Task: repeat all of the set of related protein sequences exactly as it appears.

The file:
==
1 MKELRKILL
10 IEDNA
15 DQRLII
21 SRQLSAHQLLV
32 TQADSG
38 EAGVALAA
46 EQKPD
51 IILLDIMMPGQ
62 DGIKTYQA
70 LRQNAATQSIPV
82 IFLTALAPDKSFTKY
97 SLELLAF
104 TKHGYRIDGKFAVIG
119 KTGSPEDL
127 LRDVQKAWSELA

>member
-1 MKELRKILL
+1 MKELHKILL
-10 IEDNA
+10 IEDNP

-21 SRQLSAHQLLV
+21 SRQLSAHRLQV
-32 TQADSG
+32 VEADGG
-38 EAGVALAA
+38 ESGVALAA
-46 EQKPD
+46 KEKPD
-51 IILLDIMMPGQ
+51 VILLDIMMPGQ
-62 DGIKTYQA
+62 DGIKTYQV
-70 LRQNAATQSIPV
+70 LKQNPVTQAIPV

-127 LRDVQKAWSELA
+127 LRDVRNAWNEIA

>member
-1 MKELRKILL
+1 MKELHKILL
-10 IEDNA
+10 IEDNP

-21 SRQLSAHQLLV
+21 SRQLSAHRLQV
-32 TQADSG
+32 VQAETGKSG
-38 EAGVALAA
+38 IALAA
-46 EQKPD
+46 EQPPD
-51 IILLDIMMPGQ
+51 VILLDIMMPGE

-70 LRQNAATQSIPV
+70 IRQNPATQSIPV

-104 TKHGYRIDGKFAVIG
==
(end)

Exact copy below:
1 MKELRKILL
10 IEDNA
15 DQRLII
21 SRQLSAHQLLV
32 TQADSG
38 EAGVALAA
46 EQKPD
51 IILLDIMMPGQ
62 DGIKTYQA
70 LRQNAATQSIPV
82 IFLTALAPDKSFTKY
97 SLELLAF
104 TKHGYRIDGKFAVIG
119 KTGSPEDL
127 LRDVQKAWSELA

>member
-1 MKELRKILL
+1 MKELHKILL
-10 IEDNA
+10 IEDNP

-21 SRQLSAHQLLV
+21 SRQLSAHRLQV
-32 TQADSG
+32 VEADGG
-38 EAGVALAA
+38 ESGVALAA
-46 EQKPD
+46 KEKPD
-51 IILLDIMMPGQ
+51 VILLDIMMPGQ
-62 DGIKTYQA
+62 DGIKTYQV
-70 LRQNAATQSIPV
+70 LKQNPVTQAIPV

-127 LRDVQKAWSELA
+127 LRDVRNAWNEIA

>member
-1 MKELRKILL
+1 MKELHKILL
-10 IEDNA
+10 IEDNP

-21 SRQLSAHQLLV
+21 SRQLSAHRLQV
-32 TQADSG
+32 VQAETGKSG
-38 EAGVALAA
+38 IALAA
-46 EQKPD
+46 EQPPD
-51 IILLDIMMPGQ
+51 VILLDIMMPGE

-70 LRQNAATQSIPV
+70 IRQNPATQSIPV

-104 TKHGYRIDGKFAVIG